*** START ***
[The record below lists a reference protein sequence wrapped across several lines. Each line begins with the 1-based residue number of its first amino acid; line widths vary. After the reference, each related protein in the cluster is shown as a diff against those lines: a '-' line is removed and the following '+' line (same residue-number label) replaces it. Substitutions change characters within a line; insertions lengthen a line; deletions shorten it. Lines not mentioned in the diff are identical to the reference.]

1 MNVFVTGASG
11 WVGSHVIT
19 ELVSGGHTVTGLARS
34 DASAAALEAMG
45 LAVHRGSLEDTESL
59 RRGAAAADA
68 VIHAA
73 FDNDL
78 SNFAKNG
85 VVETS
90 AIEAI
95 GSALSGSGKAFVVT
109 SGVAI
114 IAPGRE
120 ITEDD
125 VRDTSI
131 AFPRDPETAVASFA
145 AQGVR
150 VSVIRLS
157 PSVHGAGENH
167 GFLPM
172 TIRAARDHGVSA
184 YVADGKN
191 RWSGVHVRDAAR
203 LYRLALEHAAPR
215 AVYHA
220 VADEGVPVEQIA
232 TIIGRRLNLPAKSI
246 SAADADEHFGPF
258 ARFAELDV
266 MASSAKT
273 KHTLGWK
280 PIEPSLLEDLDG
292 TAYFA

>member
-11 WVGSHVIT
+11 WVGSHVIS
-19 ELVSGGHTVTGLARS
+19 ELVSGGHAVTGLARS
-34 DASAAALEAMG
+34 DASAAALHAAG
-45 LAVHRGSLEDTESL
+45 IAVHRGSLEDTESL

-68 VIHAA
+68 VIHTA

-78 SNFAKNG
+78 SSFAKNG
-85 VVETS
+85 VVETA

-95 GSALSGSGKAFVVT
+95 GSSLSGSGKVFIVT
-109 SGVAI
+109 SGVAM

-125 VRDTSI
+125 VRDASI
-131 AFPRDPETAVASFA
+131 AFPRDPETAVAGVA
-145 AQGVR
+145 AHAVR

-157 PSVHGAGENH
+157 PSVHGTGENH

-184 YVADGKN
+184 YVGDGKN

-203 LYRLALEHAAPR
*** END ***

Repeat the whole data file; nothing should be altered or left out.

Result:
[The record below lists a reference protein sequence wrapped across several lines. Each line begins with the 1-based residue number of its first amino acid; line widths vary. After the reference, each related protein in the cluster is shown as a diff against those lines: a '-' line is removed and the following '+' line (same residue-number label) replaces it. Substitutions change characters within a line; insertions lengthen a line; deletions shorten it. Lines not mentioned in the diff are identical to the reference.]

1 MNVFVTGASG
11 WVGSHVIT
19 ELVSGGHTVTGLARS
34 DASAAALEAMG
45 LAVHRGSLEDTESL
59 RRGAAAADA
68 VIHAA
73 FDNDL
78 SNFAKNG
85 VVETS
90 AIEAI
95 GSALSGSGKAFVVT
109 SGVAI
114 IAPGRE
120 ITEDD
125 VRDTSI
131 AFPRDPETAVASFA
145 AQGVR
150 VSVIRLS
157 PSVHGAGENH
167 GFLPM
172 TIRAARDHGVSA
184 YVADGKN
191 RWSGVHVRDAAR
203 LYRLALEHAAPR
215 AVYHA
220 VADEGVPVEQIA
232 TIIGRRLNLPAKSI
246 SAADADEHFGPF
258 ARFAELDV
266 MASSAKT
273 KHTLGWK
280 PIEPSLLEDLDG
292 TAYFA

>member
-11 WVGSHVIT
+11 WVGSHVIS
-19 ELVSGGHTVTGLARS
+19 ELVSGGHAVTGLARS
-34 DASAAALEAMG
+34 DASAAALHAAG
-45 LAVHRGSLEDTESL
+45 IAVHRGSLEDTESL

-68 VIHAA
+68 VIHTA

-78 SNFAKNG
+78 SSFAKNG
-85 VVETS
+85 VVETA

-95 GSALSGSGKAFVVT
+95 GSSLSGSGKVFIVT
-109 SGVAI
+109 SGVAM

-125 VRDTSI
+125 VRDASI
-131 AFPRDPETAVASFA
+131 AFPRDPETAVAGVA
-145 AQGVR
+145 AHAVR

-157 PSVHGAGENH
+157 PSVHGTGENH

-184 YVADGKN
+184 YVGDGKN

-203 LYRLALEHAAPR